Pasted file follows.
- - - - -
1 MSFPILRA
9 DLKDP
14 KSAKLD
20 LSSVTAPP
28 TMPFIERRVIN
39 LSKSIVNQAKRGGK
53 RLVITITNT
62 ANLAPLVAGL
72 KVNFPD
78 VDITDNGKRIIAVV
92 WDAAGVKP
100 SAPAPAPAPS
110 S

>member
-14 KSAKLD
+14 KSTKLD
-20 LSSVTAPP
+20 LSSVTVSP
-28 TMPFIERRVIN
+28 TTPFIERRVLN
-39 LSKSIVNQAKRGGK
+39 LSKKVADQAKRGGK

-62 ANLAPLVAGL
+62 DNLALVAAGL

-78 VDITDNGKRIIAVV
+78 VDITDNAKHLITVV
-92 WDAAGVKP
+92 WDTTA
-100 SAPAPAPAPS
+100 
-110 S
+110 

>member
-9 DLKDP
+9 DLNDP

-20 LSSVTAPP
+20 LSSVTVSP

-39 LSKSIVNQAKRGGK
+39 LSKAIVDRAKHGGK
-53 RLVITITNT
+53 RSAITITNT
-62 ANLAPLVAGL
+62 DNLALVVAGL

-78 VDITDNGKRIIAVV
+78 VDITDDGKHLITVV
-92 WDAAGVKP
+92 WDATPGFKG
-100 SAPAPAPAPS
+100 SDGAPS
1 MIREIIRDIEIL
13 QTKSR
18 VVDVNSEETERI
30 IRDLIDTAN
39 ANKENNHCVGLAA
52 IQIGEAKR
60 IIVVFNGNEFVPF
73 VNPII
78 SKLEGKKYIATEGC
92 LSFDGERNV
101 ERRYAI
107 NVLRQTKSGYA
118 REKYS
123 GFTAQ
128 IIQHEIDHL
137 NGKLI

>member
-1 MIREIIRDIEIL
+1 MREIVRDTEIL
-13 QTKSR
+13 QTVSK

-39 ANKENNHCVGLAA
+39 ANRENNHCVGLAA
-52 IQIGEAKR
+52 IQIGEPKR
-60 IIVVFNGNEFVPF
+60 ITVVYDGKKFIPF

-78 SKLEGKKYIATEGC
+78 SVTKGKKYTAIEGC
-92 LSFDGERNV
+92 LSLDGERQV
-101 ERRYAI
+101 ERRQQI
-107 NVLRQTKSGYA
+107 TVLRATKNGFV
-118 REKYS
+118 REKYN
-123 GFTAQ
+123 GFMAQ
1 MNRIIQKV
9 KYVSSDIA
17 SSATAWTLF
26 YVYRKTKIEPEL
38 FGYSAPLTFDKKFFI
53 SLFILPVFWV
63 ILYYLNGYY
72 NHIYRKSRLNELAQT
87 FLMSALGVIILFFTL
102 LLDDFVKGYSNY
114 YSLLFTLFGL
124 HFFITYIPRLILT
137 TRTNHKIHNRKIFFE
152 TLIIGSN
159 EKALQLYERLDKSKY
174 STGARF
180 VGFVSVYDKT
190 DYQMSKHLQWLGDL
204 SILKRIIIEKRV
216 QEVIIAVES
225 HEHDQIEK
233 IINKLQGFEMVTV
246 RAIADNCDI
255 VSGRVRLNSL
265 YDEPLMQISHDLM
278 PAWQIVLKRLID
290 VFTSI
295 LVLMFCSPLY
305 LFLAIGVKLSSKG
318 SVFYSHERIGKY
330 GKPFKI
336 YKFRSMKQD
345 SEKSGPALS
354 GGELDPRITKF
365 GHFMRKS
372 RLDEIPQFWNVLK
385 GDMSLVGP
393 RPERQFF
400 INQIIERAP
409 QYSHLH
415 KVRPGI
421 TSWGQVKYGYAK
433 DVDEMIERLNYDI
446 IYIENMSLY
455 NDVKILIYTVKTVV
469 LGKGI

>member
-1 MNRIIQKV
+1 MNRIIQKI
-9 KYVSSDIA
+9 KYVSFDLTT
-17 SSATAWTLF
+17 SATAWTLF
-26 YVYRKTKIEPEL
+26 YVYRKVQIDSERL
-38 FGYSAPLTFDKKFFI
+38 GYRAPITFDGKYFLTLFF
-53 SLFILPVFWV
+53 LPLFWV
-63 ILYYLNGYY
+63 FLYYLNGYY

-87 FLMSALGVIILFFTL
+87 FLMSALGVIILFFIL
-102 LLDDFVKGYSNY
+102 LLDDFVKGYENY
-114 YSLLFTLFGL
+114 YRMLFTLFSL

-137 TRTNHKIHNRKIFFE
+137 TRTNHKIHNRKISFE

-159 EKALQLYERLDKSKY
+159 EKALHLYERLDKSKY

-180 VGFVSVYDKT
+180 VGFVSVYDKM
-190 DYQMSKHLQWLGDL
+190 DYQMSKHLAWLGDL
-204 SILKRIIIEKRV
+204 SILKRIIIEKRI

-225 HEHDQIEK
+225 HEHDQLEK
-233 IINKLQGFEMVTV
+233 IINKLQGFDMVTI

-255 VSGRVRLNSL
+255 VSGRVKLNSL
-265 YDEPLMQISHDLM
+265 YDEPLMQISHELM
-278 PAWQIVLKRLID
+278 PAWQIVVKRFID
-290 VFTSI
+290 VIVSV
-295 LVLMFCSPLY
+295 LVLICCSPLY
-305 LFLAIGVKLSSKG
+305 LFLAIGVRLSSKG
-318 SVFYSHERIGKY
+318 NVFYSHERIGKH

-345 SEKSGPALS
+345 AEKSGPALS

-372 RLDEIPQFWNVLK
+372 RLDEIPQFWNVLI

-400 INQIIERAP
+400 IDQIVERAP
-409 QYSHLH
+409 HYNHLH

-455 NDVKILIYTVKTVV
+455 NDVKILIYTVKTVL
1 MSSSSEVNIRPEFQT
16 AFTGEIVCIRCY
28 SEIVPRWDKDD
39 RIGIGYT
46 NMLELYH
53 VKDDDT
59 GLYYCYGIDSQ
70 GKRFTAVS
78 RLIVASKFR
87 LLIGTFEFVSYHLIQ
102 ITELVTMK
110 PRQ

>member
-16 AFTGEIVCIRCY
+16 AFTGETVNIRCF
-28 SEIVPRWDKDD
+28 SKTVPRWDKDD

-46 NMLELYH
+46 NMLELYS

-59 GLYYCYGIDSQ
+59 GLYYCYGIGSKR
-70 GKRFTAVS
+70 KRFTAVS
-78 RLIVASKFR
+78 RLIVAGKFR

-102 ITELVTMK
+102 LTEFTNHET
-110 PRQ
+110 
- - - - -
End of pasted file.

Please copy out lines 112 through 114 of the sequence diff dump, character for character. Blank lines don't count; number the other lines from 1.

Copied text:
255 VSGRVRLNSL
265 YDEPLMQISHDLM
278 PAWQIVLKRLID